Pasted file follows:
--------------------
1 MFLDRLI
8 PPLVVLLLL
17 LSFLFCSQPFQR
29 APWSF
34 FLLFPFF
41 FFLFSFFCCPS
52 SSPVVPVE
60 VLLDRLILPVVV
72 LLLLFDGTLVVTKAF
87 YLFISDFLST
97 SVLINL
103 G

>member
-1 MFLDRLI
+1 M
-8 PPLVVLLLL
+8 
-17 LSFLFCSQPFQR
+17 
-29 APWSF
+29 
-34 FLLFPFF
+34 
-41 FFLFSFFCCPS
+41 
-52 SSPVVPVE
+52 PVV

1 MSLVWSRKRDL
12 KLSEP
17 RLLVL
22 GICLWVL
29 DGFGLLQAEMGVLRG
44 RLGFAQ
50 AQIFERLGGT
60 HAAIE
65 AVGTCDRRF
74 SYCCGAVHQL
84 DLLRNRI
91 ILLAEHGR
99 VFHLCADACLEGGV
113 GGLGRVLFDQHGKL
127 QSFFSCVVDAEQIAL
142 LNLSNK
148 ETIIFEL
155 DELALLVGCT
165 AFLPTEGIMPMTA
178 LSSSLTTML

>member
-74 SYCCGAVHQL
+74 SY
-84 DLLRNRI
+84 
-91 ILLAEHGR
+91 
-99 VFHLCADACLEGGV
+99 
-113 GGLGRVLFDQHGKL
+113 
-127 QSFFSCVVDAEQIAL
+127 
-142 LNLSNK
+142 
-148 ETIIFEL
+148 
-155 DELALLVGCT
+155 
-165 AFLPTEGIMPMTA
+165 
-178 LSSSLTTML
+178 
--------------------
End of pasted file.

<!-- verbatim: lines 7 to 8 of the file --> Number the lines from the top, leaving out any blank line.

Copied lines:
52 SSPVVPVE
60 VLLDRLILPVVV